Thursday, April 21, 2016

Rounding First


Starring: Soren Fulton, Matt Borish, Sam Semenza, Michael Dean, John Michael Bolger

Not Rated (Probable PG for Thematic Material, Rude Behavior including Drinking, all involving Young Teens)

With a movie like "Rounding First," you have to be a little forgiving.  The film was clearly shot with no budget, which means that it had to have been made very quickly with a minimal crew.  "Rounding First" has some problems, like stilted dialogue and some raw acting ("Confession," another fantastic no-budget movie, had some of the same problems), you'll find something much rarer and more valuable: good storytelling.  I don't know about you, but I'd rather watch an unpolished movie like this that manages to really involve me than a professional one that doesn't.

The year is 1980.  Joe Koerner (Fulton) is a 12-year-old who lives with his parents.  He idolizes his older brother Tommy (Aaron Fiore), who is a scholar living in Europe, even though they have never met (they communicate by telephone and letter).  However, his parents are constantly fighting.  Things are worse for his best friend Tiger (Borish), whose brother is dead, his mother gone and his dad is an alcoholic cop (Bolger).  To his surprise, Joe's parents have sent him to summer camp with Tiger (even though they think that he is a bad influence) and his other friend Chris (Semenza).  Believing that his parents are getting divorced, Joe and his friends ditch camp and head to Philadelphia to stop them.  Nothing will prepare them for the truth, however.

Beneath its rough exterior, "Rounding First" shows a surprising amount of depth and sophistication.  It can rightfully be claimed a "coming of age story/road picture," but there is a complexity to the characters and the plot that really involved me.  Writer/director Jim Fleigner (who appeared at the screening when I first saw this movie) doesn't force his characters to be dumb to move the plot along.  Far from it in fact.  These three are much smarter than anyone gives them credit for, although their knowledge of the world and their parents (or what they think they know of them) is limited.  Fleigner finds a way to convey this in a refreshingly honest way.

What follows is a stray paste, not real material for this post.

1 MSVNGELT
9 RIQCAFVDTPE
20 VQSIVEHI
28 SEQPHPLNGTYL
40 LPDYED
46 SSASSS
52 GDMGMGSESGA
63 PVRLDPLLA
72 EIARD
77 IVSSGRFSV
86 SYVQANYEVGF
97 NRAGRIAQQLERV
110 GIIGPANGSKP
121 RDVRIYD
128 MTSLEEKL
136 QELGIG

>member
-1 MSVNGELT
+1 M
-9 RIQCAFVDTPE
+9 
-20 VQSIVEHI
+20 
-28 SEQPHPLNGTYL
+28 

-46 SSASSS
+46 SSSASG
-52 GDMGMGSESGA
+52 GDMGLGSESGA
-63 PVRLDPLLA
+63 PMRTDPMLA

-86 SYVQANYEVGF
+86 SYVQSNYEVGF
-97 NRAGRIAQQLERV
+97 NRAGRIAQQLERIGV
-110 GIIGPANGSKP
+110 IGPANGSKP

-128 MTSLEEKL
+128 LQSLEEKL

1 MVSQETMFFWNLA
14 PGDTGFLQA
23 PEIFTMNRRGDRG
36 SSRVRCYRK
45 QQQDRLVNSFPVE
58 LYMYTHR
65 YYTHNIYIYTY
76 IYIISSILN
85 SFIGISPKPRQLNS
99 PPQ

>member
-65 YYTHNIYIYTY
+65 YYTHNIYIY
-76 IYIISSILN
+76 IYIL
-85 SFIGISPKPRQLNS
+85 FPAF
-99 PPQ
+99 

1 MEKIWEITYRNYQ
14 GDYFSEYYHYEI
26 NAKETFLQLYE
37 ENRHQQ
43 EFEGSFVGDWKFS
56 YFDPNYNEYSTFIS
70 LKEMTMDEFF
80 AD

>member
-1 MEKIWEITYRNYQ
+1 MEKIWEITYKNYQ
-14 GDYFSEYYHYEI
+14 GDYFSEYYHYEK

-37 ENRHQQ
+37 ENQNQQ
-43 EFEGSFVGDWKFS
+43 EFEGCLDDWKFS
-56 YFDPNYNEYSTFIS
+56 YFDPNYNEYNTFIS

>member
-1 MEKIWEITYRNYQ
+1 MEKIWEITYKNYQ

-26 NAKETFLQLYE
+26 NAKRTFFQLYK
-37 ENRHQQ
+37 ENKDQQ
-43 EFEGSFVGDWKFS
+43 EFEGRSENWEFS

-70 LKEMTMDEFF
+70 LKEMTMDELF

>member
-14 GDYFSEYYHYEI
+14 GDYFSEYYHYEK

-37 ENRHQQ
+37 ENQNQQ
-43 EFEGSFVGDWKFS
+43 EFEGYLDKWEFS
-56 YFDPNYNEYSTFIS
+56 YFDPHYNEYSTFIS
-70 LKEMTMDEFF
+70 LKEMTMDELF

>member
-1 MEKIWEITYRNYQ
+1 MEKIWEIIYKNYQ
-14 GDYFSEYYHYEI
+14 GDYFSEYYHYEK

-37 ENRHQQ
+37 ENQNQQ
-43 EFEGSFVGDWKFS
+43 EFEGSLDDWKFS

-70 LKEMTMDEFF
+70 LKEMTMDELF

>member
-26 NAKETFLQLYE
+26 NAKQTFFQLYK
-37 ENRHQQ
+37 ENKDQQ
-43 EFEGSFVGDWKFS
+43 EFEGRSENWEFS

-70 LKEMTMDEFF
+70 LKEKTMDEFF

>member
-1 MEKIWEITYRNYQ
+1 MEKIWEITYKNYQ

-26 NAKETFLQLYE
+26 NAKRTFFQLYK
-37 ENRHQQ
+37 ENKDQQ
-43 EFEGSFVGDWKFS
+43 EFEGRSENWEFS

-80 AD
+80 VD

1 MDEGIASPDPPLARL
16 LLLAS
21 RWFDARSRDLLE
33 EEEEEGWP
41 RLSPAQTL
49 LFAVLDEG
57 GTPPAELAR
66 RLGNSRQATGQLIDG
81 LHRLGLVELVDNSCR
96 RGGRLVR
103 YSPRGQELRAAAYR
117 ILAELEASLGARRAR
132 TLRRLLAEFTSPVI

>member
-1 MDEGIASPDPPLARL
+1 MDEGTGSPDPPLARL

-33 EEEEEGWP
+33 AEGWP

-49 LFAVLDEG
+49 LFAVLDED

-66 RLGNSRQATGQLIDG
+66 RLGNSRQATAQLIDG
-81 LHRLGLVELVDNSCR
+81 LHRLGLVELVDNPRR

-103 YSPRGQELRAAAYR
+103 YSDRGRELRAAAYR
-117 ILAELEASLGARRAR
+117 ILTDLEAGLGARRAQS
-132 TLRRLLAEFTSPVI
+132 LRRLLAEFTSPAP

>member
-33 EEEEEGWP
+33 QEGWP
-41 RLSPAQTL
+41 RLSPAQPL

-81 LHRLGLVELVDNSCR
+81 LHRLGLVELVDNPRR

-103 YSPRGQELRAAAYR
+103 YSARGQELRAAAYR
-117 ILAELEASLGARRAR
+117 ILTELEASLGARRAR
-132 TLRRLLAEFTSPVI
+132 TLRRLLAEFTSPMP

There's also a considerable amount of buried pain in many of the characters.  The reality of his parents splitting up terrifies Joe, particularly because of what happened to Tiger and his family.  Tiger is the walking definition of a problem child, but considering his family situation, it's understandable, and he uses wisecracks and ferocity to mask the pain.  For his part, Tiger's father Gene isn't as bad as he seems.  He's a drunk who loves his son more than anything, even if he has trouble showing it.  Only at the end do we fully understand him.

Also important is the guy who gives them a ride (Dean).  Despite being an incompetent thief (at one point, he robs a gas station but forgets the cash), he's the only one who understands these kids and that they have brains and feelings too.

"Rounding First" contains some clunky lines and off acting, but that's counterbalanced by more than a few scenes that are truly wonderful.  The interplay between the three friends is well-written and acted; I believed that they were friends and that they talked to each other this way.  Gene also has some nice scenes as the cop who, despite everything, is still looking out for his son.  And the relationship between Joe and Tommy feels honest and affecting.

Mention must be made about the film's climax.  To call it perfect would understate matters.  It's as shocking as the one in "Seven" with the emotional weight of the one in "Atonement."  However, Fleigner doesn't try to blindside us.  Looking back we can see that the pieces were there, but Fleigner has constructed the story in such a way that not only does the twist hold up in retrospect, we weren't expecting one.  That kind of sleight-of-hand is something that eclipses even the most seasoned filmmakers.

Lest I make this seem like this is too mature or painful for the young ones, rest assured it is not.  This is great family entertainment.  And while the ending may be a gut punch that totally blindsides the viewer, the lasting impression is of a wonderful story about growing up that ends with a message of hope.  A film that can do that deserves to be treasured.

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